Lassa Fever: Nigeria records five deaths, 40 new infections

Nigeria has confirmed 40 new Lassa fever infections and five deaths in one week, spanning 27 February to 5 March.

The Nigeria Centre for Disease Control (NCDC) disclosed in its latest situation report published Tuesday on its website for week nine, noting that the number of new confirmed cases decreased from 59 in week eight to 40 cases.

The report showed that the new cases were reported from Bauchi, Ondo, Taraba, Edo, and Ebonyi states.

NCDC noted that cumulatively from week one to week nine, 109 deaths have been reported with a case fatality rate (CFR) of 16.1 per cent which is lower than the CFR for the same period in 2022 (18.6 per cent).

According to the NCDC, 22 states have recorded at least one confirmed case across 89 Local Government Areas, with 72 per cent of all confirmed cases reported from three states of Ondo, Edo, and Bauchi.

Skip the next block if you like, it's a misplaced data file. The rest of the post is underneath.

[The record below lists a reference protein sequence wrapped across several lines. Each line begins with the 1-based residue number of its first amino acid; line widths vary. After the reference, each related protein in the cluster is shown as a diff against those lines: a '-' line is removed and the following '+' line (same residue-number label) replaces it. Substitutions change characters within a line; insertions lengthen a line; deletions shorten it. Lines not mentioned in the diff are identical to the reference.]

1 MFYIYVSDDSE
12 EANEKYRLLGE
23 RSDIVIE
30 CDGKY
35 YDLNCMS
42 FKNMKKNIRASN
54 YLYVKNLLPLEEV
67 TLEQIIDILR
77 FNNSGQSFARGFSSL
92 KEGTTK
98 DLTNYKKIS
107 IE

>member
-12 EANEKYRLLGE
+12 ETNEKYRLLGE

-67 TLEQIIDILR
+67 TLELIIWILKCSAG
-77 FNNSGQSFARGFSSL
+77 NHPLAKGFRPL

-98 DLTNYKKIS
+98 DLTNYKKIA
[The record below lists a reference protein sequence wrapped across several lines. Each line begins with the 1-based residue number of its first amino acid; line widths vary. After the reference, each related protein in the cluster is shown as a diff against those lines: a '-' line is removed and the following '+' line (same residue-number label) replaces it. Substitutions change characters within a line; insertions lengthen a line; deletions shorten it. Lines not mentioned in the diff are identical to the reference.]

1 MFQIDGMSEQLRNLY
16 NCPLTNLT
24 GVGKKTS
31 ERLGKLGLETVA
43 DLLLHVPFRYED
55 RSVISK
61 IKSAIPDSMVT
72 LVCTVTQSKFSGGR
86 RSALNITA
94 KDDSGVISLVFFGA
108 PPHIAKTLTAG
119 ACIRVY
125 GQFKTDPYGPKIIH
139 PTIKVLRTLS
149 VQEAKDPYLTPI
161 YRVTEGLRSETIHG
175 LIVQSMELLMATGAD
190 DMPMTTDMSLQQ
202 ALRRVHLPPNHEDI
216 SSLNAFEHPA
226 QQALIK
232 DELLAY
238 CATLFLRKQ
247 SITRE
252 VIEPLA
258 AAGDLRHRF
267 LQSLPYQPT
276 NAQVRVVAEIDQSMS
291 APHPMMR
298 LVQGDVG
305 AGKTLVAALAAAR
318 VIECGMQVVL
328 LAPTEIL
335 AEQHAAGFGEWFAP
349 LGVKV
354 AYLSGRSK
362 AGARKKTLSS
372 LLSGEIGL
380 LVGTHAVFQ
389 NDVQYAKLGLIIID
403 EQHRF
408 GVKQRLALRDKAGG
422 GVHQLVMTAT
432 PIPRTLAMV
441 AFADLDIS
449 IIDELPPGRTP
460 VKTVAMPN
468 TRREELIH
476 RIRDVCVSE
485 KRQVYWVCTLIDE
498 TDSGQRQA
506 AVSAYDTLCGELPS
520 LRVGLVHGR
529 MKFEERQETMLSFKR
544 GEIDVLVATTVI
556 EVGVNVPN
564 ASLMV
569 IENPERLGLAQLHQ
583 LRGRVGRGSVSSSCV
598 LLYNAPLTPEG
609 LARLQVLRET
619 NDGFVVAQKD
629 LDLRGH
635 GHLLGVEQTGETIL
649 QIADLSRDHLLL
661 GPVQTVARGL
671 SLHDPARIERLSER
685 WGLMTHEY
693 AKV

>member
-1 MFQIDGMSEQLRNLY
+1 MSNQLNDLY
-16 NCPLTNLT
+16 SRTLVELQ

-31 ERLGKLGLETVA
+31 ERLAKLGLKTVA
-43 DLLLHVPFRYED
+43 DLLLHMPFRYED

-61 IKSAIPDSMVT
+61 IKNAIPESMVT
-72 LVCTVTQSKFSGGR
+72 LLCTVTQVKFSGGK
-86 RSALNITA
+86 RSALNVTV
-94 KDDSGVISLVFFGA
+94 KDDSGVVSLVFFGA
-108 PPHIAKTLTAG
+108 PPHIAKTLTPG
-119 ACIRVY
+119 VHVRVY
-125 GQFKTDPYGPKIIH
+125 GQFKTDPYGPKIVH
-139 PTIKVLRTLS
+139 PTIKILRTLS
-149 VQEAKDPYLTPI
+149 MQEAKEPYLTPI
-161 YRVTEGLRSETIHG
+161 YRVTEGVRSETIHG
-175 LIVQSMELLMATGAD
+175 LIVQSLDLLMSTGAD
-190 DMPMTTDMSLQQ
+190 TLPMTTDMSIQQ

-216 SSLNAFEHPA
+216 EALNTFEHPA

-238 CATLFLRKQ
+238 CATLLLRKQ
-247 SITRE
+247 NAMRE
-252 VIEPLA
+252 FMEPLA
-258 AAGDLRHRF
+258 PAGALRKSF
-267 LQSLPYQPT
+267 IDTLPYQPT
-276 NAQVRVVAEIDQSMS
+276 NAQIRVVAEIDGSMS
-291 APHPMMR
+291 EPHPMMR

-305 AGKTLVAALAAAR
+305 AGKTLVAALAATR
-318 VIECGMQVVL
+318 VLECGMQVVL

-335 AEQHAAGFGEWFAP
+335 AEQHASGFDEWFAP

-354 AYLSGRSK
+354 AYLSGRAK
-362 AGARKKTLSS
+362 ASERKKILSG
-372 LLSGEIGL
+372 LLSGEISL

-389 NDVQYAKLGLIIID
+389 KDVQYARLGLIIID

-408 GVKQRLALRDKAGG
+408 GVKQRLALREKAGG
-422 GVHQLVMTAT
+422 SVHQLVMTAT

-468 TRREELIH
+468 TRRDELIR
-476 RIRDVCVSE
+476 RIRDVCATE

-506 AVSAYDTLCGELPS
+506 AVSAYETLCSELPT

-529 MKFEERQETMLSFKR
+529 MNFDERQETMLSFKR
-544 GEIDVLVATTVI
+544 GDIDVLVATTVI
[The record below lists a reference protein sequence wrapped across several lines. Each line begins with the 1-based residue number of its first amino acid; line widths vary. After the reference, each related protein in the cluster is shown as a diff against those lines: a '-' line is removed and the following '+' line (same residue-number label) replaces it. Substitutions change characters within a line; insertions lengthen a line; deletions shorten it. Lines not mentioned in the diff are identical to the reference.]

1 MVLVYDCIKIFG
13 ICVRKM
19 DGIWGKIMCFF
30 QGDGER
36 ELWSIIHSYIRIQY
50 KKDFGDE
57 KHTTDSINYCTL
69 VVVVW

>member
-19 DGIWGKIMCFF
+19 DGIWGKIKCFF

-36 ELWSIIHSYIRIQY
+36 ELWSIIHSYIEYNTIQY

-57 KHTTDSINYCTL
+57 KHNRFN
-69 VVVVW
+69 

The disease control centre noted that Ondo State has so far accounted for 33 per cent of all confirmed cases, while Edo and Bauchi accounted for 29 and 10 per cent respectively.

It also maintained that the number of suspected cases increased compared to that reported for the same period in 2022, adding that one new healthcare worker was affected in the reporting week.

Lassa fever

Lassa fever is an acute viral hemorrhagic (excessive bleeding) illness that is transmitted to humans through contact with food or household items contaminated by infected rodents or contaminated persons.
Its symptoms include fever, headache, sore throat, general body weakness, cough, nausea, vomiting, diarrhoea, muscle pains, chest pain, and in severe cases, unexplainable bleeding from ears, eyes, nose, mouth, and other body openings.

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The NCDC added in the report that the challenges with response to Lassa fever in the country include late presentation of cases leading to an increase in CFR, poor health-seeking behaviour due to the high cost of treatment and clinical management of the infection, poor environmental sanitation conditions, and poor awareness observed in high-burden communities.

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